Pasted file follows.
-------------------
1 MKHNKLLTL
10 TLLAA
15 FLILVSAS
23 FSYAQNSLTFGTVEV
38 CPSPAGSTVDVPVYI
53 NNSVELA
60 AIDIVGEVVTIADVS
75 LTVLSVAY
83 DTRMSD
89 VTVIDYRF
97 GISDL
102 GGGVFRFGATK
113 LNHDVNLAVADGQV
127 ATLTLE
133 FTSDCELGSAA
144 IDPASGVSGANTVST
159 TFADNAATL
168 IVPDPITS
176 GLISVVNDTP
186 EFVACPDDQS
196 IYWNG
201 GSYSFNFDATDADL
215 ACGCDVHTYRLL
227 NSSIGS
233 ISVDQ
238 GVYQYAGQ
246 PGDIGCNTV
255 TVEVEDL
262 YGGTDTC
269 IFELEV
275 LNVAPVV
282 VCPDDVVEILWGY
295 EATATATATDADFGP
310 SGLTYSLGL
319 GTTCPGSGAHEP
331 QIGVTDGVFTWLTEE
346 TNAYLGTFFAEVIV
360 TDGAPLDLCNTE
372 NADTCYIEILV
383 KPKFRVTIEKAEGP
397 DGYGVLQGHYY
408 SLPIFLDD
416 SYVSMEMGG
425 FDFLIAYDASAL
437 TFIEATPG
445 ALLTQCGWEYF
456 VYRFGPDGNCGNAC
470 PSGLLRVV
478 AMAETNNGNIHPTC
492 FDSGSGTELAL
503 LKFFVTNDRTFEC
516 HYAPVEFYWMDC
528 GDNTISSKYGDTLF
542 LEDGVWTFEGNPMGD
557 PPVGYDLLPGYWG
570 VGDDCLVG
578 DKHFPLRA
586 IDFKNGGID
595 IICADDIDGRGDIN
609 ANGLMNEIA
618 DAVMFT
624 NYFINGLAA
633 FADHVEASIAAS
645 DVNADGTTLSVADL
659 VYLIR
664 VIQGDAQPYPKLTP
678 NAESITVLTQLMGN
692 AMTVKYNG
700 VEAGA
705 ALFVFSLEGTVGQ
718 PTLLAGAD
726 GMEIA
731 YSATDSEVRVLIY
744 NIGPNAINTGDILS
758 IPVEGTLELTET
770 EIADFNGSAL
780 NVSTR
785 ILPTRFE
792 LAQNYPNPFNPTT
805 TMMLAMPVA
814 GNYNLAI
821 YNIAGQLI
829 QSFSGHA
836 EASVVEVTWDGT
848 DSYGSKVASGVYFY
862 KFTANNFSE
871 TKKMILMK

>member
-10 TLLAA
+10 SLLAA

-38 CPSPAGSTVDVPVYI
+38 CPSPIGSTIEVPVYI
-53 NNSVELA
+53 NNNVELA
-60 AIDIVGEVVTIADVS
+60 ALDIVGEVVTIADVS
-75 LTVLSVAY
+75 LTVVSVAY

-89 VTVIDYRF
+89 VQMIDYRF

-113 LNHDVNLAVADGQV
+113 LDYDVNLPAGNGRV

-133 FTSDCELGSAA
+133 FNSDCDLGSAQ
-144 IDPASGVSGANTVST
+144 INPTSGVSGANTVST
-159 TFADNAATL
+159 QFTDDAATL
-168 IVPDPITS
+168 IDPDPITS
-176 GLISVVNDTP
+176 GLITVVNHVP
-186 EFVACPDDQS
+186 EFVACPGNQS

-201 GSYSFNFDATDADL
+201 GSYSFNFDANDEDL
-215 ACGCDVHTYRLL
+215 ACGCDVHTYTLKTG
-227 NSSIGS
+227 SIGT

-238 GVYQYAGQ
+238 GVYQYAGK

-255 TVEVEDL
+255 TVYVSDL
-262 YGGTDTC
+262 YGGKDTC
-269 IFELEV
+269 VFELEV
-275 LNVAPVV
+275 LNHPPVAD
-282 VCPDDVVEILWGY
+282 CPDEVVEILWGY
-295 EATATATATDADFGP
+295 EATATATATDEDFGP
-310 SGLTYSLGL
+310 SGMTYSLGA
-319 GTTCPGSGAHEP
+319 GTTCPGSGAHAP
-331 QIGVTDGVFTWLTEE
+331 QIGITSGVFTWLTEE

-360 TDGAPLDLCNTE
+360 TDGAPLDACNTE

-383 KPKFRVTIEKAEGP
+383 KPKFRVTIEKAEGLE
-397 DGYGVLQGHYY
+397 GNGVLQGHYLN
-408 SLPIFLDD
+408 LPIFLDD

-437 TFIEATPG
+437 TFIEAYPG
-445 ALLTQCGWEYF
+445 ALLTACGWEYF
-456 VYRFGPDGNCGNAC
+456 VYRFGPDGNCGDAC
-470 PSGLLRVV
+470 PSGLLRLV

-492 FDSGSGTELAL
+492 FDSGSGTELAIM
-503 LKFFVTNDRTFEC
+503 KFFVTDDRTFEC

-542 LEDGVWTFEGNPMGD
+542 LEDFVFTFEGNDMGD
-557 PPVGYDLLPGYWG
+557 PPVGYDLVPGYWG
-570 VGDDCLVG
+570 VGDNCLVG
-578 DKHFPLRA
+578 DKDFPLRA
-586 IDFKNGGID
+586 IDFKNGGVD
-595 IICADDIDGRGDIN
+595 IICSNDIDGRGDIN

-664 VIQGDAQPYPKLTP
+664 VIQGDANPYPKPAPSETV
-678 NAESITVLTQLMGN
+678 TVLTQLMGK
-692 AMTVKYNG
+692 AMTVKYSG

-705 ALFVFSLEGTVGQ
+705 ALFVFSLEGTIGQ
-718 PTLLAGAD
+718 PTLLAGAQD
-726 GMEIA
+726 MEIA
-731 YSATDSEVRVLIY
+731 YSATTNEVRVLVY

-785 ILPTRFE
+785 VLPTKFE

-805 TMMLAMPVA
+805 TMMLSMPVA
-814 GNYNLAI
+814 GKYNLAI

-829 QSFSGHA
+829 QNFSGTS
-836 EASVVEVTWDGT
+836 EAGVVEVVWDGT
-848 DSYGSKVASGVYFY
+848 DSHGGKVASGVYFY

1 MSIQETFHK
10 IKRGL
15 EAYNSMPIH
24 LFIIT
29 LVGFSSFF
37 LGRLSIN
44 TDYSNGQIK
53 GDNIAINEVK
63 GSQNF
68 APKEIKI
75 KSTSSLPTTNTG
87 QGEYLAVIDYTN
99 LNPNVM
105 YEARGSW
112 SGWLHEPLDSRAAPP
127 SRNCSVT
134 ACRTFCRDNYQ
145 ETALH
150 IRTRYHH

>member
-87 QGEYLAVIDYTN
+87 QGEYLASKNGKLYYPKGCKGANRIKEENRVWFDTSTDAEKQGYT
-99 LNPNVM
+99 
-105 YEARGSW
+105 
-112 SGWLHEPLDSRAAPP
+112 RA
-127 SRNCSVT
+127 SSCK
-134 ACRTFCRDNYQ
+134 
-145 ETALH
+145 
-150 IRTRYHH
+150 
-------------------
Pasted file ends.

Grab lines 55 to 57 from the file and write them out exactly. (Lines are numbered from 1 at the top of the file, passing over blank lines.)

557 PPVGYDLLPGYWG
570 VGDDCLVG
578 DKHFPLRA